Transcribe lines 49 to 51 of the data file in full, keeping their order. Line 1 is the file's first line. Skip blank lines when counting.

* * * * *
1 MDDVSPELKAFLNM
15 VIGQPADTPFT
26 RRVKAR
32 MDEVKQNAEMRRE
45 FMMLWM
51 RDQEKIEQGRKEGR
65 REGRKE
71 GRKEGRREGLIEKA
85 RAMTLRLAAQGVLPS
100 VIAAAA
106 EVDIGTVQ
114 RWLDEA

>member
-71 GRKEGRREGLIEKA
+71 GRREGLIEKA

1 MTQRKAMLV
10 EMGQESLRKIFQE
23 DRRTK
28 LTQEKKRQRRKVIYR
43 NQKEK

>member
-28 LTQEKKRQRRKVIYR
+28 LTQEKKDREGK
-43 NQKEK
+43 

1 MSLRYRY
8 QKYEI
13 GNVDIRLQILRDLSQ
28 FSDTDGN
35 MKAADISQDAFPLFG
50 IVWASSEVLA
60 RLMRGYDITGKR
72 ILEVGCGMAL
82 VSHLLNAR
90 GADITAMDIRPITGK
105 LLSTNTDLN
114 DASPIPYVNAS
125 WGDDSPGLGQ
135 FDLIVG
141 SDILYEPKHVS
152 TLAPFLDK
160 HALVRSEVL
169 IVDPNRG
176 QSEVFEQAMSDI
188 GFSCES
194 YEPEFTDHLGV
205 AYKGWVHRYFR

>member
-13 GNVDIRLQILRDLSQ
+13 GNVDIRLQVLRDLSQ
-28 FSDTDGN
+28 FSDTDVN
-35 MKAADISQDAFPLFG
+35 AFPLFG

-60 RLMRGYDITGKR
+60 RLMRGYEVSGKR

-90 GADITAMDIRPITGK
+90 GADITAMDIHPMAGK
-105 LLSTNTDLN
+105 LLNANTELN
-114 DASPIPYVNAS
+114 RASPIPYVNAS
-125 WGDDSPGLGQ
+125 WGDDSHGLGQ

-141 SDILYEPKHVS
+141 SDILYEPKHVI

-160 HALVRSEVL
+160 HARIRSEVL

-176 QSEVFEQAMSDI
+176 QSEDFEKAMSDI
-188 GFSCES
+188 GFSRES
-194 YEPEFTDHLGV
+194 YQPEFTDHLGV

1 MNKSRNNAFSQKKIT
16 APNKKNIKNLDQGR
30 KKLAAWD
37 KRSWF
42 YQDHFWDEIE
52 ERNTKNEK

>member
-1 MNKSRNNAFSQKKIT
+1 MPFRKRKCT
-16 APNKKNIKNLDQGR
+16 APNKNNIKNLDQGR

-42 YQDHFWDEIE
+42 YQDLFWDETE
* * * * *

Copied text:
-13 GNVDIRLQILRDLSQ
+13 GNVDIRLQVLRDLSQ
-28 FSDTDGN